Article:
As two academics who have researched and chronicled the imprisonment of women in Northern Ireland over the last decade we welcome the long overdue release of Ms Price from custody.
Thirteen months ago we wrote to the Justice Minister concerning the violations of international human rights standards regarding her continuing detention without trial. Having visited Ms Price in prison and consulted with her family we stated our ‘profound concern about the conditions and regime under which she was, and has remained, imprisoned and the impact on her deteriorating health and well-being’. We stated:
Marian Price’s particular situation raises further concerns given that she is detained in isolation, in recognition of her status as a separated prisoner. Apparently she was moved from HMP Maghaberry because of concerns about her deteriorating health. Having visited her in Hydebank Wood we consider that her health and well-being are threatened significantly by the conditions under which she is held.
We considered the physical and emotional debilitation endured by Ms Price was as a direct consequence of the deleterious conditions under which she was held. Subsequently she was moved to hospital under Prison Service responsibility and still disciplined as a prisoner including cuffing during visits. Throughout this period, innocent until proven guilty, Ms Price has been in solitary confinement. In our letter to the Justice Minister, we stated:
Although Marian is permitted a family visit most days, most of her time is spent in isolation, thus threatening her mental and emotional health. In 2011 the UN Special Rapporteur on Torture, Juan Méndez called for an absolute prohibition of solitary confinement for a period over 15 days, on the grounds that it constitutes not only a threat to health, but also that it can amount to torture, inhuman and degrading treatment. Marian Price has endured much longer than this in isolation, and her health has suffered as a consequence.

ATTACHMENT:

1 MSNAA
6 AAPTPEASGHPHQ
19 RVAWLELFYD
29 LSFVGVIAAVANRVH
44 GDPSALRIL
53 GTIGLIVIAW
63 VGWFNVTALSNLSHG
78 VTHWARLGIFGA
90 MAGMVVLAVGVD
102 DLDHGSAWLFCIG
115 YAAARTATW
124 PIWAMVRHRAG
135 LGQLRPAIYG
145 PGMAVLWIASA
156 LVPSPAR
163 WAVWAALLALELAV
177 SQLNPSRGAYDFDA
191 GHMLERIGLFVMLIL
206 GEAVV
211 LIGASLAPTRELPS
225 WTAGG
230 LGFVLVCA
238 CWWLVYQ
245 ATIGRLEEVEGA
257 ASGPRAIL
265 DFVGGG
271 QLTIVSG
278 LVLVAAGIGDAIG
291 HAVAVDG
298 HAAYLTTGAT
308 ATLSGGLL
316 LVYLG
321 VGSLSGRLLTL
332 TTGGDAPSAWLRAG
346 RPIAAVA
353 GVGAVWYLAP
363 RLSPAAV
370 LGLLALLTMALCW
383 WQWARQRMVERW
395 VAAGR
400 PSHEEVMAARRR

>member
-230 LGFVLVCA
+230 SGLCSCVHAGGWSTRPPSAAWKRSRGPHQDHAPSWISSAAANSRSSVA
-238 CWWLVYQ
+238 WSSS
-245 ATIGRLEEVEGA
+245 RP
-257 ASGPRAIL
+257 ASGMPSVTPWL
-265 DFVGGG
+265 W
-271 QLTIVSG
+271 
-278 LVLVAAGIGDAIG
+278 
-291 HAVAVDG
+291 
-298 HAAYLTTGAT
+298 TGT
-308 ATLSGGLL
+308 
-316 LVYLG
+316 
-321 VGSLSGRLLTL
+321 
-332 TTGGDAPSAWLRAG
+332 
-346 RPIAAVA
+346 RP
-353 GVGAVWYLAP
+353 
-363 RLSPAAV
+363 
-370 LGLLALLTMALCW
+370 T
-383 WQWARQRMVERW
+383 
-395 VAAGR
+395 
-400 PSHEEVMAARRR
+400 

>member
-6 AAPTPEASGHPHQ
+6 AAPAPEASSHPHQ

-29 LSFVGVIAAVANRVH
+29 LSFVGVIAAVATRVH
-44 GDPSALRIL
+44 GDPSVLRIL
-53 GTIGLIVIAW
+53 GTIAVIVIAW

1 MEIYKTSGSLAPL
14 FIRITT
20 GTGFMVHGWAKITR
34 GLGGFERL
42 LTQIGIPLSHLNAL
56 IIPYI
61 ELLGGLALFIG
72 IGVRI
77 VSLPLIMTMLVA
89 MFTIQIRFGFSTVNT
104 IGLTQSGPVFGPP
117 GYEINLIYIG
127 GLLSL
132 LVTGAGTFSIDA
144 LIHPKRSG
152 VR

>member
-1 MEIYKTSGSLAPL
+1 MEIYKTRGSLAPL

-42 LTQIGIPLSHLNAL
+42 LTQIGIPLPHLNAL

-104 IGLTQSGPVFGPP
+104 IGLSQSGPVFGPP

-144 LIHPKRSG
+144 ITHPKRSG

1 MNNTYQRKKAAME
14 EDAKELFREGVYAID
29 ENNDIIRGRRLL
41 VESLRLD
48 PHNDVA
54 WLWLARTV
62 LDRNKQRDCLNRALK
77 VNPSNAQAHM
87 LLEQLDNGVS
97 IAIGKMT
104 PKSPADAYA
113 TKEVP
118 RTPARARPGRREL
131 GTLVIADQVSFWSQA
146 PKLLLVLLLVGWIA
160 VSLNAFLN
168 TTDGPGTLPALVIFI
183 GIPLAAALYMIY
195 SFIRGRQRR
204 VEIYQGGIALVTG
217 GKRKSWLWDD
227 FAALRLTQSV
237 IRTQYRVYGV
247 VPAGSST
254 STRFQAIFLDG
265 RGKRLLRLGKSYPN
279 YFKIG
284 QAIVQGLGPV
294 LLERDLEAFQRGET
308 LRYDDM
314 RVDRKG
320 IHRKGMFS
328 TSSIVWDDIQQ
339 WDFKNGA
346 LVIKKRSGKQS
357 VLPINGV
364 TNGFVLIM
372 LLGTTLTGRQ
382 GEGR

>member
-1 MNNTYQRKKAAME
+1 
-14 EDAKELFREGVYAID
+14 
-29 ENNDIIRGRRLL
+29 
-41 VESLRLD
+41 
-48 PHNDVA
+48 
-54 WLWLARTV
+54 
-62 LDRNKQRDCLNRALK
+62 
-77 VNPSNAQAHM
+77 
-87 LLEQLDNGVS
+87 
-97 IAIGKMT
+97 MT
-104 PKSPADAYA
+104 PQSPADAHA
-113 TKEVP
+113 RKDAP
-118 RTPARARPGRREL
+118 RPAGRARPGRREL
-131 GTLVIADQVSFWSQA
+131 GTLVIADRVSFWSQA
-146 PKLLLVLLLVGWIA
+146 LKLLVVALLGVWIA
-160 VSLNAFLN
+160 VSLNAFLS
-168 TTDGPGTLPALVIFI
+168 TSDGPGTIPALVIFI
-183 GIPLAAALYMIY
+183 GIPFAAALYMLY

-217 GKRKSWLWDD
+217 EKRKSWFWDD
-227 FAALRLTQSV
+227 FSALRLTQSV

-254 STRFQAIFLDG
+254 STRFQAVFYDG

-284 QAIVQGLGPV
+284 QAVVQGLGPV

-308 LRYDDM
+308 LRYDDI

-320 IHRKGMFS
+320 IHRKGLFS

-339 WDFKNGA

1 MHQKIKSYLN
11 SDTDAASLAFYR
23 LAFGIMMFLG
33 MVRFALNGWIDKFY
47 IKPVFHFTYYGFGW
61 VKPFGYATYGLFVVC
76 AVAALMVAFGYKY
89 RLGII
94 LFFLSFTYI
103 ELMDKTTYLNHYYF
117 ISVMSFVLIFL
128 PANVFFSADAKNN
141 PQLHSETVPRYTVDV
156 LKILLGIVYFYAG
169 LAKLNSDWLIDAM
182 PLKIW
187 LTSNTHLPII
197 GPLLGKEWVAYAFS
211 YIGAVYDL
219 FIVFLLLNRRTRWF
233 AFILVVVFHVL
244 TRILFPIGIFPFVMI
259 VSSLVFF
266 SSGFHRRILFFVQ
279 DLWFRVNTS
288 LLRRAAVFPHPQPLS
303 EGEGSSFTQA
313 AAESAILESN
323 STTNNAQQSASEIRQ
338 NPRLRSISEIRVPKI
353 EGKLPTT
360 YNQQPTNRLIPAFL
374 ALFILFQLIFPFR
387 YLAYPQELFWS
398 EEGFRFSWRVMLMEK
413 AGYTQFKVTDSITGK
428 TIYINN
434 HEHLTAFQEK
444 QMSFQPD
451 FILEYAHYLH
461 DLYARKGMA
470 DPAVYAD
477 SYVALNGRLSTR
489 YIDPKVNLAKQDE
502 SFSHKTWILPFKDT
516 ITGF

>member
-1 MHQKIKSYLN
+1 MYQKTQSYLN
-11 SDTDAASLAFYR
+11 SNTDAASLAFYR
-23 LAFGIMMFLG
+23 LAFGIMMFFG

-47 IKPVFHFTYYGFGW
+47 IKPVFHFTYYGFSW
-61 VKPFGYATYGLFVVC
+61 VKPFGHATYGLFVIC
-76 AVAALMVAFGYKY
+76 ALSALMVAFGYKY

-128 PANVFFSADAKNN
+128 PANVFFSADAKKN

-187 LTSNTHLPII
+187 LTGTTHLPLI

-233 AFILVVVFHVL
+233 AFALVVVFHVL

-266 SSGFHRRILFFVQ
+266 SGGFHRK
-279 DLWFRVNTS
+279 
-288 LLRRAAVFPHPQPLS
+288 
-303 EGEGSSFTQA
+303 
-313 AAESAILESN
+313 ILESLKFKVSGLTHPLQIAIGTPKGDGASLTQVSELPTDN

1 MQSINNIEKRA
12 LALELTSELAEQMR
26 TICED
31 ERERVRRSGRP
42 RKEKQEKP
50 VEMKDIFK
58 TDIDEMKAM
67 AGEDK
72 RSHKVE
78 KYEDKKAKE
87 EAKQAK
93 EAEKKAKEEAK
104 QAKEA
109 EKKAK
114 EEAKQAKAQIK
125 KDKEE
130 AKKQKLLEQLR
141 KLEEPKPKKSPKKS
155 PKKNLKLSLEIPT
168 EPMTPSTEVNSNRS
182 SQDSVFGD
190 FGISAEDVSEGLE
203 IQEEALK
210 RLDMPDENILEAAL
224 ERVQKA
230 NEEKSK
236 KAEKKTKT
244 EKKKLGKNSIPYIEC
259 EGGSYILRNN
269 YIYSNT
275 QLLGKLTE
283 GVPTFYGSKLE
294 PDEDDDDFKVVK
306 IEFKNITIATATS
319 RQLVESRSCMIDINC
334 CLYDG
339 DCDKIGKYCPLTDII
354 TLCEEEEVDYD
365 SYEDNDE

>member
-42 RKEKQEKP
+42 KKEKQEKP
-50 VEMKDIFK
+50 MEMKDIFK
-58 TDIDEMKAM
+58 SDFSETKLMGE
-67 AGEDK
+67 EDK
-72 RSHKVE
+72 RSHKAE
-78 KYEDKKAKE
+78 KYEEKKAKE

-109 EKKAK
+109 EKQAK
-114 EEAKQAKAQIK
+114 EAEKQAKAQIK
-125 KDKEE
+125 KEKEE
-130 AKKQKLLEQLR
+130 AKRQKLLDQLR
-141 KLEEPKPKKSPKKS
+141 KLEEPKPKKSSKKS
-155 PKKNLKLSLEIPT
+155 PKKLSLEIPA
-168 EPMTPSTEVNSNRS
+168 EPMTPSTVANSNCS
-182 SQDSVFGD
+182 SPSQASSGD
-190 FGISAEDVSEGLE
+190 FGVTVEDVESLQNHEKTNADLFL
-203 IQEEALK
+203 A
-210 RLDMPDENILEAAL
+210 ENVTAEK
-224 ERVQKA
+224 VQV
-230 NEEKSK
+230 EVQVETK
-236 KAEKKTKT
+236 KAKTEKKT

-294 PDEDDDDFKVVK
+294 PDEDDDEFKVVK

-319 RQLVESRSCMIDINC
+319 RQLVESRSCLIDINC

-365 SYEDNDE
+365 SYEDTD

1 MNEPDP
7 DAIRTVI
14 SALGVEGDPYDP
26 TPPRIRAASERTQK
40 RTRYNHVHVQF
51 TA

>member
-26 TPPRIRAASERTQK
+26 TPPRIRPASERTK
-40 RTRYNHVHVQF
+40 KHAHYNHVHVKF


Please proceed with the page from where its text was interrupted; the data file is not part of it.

We urged the Minister to negotiate with the UK Government’s Secretary of State the release of Ms Price on humanitarian grounds, at least to a hospital in the community. It was never our intention that in hospital she would remain technically in custody and subject to prison discipline.
It has taken two years to grant Ms Price bail, the earlier decision of the Court. Consequently, for two years – the equivalent of a four year sentence - she has been held in virtual solitary confinement. This amounts to a politically-charged decision taken outside the judicial powers of the jurisdiction. Ms Price’s seriously declining health throughout that period can be attributed to the abject failure of the State to meet its ‘duty of care’ obligations enshrined in international conventions to which it is a signatory.
Professor Phil Scraton School of Law, Queen’s University and Visiting Research Fellow, Amherst College, Massachusetts
Dr Linda Moore School of Criminology, Politics and Social Policy, University of Ulster